Noriday makes fluid in the cervix more dense, which acts as a barrier to sperm and means that fertilisation is much less likely. In some women, Noriday also prevents ovulation. Without ovulation, no egg is released into the uterus.

How effective is Noriday?

Can you get pregnant on Noriday?

Do you need a prescription for Noriday?

How to buy Noriday online

How to take Noriday

Noriday pills come in a blister pack, marked with arrows and days of the week. Take one pill at the same time each day, with water, following the arrows.  Take Noriday continuously, with no break between strips.

You can start taking Noriday any time if you’re not already using hormonal birth control. If you’re switching from something else, take your first pill on the day after the last pill in your previous pack.

How long before Noriday contraception is effective?

What happens if I miss a Noriday pill?

Will I get a period on Noriday birth control?

Noriday birth control and breastfeeding

What are the most common side effects of Noriday?

Irregular periods are the most frequently reported side effect of Noriday. Most women will find that this settles after taking Noriday for a short time, but if you become concerned or if this type of bleeding continues, you should speak to a prescriber.[2]

What to do if you get Noriday side effects

What are the most common side effects of Noriday?

When to see a doctor

What different names are there for Noriday?

In the US, Noriday is also known as Nor-Qd, Nora-BE, Deblitane, Errin, Heather, Incassia, Jencycla, Jolivette, Lyza, Norlyda, Norlyroc, Norethindrone, Ortho Micronor, Sharobel and Tulana.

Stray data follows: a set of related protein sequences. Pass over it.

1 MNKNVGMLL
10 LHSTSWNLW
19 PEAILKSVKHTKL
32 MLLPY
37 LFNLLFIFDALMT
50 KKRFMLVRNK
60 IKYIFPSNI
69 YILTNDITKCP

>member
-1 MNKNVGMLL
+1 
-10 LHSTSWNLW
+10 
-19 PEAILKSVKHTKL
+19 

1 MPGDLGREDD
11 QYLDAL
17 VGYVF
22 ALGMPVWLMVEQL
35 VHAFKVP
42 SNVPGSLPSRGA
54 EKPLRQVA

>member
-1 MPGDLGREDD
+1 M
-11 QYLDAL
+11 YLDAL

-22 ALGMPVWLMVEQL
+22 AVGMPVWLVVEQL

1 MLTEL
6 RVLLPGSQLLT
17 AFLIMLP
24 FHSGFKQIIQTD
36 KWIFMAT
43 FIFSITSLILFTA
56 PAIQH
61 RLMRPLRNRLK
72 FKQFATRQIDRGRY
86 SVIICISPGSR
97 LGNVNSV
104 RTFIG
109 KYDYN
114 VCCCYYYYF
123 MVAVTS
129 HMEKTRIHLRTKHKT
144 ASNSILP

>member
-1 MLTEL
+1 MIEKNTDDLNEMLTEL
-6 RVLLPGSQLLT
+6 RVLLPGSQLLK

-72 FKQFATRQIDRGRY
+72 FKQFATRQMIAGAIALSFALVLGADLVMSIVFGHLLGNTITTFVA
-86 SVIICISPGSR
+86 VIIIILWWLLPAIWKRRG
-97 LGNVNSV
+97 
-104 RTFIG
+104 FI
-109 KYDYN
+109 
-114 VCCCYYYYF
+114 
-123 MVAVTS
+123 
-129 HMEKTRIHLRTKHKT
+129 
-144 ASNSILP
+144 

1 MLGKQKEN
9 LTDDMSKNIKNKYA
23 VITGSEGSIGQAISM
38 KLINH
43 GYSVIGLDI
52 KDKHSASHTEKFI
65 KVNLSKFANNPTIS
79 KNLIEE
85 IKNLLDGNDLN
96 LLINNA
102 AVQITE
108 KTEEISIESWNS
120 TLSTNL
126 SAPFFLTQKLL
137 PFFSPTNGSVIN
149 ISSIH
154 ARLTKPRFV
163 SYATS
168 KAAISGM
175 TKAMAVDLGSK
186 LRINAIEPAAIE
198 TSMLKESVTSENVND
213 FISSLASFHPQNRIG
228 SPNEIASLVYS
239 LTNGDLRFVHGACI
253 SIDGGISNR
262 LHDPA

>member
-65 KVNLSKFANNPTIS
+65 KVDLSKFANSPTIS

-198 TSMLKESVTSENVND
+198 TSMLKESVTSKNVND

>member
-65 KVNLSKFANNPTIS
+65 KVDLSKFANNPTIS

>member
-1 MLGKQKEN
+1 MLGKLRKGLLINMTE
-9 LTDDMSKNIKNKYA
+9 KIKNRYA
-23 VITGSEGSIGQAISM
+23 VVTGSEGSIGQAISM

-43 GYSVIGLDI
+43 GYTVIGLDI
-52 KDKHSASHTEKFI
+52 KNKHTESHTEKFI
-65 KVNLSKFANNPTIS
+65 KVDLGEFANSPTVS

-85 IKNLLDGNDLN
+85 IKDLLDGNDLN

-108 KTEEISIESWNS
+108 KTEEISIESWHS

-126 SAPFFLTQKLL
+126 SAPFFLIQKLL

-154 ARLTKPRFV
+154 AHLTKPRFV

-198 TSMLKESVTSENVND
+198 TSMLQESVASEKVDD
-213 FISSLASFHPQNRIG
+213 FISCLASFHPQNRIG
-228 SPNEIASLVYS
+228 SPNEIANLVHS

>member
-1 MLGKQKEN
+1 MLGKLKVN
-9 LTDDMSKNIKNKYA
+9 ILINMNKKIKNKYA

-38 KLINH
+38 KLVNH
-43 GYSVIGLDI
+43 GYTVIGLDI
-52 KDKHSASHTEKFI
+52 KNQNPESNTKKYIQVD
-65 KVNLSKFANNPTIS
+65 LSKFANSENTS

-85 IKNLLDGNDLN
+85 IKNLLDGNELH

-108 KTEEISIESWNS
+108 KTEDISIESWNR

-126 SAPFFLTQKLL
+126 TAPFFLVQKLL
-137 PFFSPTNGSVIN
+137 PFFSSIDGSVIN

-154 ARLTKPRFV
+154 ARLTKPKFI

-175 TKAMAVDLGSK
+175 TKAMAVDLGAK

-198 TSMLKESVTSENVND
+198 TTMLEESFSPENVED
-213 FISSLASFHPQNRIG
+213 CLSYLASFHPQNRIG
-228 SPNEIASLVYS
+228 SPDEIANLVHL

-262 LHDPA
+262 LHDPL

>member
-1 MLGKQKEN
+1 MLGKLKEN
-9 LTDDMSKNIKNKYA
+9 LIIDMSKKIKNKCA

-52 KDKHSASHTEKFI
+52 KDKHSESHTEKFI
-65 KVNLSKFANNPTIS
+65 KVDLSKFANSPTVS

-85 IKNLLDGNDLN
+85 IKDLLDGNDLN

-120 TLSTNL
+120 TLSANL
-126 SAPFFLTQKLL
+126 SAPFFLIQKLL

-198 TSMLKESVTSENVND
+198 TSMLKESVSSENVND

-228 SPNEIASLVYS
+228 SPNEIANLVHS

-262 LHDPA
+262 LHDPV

But there aren’t any other names for the Noriday pill in the UK. You can get pills that have the same hormone in higher doses for things like period delay and treating period pain, but these can’t be used for contraception.

Is Noriday 0.35 the only dose?

Is Noriday birth control generic?

Noriday vs Cerazette: Which is better?

Other Noriday safety information

Make sure you read the package insert for Noriday before you start taking it. You can read further safety information about the progestin-only pill at the link below.

Noriday leaflet

Noriday may cause side effects

The information here isn't exhaustive. You can find more info in our mini pills side effects guide.

Most common: change in menstrual bleeding, periods starting early or late, spotting between periods.

Less common: headaches, tender breasts, nausea and dizziness, weight gain, acne and excess hair on the face and body.

If you notice anything unusual, speak to a doctor or go to your nearest emergency room as soon as possible.

Can Noriday interfere with other medications?

Can any woman take Noriday?

References

[1] Korver, T. 2009. A double-blind study comparing the contraceptive efficacy, acceptability and safety of two progestogen-only pills containing desogestrel 75 μg/day or levonorgestrel 30 μg/day: Collaborative Study Group on the Desogestrel-containing Progestogen-only Pill. Taylor and Francis Online. Volume 3, 1998. Issue 4. https://www.tandfonline.com/doi/abs/10.3109/13625189809167250 [Accessed 6 May 2021].

[2] Cooper, D.B. and Mahdy, H. 2020. Oral Contraceptive Pills. Stat Pearls. U.S.A. NCBIhttps://www.ncbi.nlm.nih.gov/books/NBK430882/ [Accessed 6 May 2021].